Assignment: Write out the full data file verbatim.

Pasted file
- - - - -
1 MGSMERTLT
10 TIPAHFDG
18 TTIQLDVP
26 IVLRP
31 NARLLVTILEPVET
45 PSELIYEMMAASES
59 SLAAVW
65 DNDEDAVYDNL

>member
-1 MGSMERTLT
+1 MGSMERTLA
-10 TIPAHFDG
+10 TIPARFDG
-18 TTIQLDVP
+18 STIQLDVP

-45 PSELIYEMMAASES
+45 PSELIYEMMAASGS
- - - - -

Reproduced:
1 MGSMERTLT
10 TIPAHFDG
18 TTIQLDVP
26 IVLRP
31 NARLLVTILEPVET
45 PSELIYEMMAASES
59 SLAAVW
65 DNDEDAVYDNL

>member
-1 MGSMERTLT
+1 MGSMERTLA
-10 TIPAHFDG
+10 TIPARFDG
-18 TTIQLDVP
+18 STIQLDVP

-45 PSELIYEMMAASES
+45 PSELIYEMMAASGS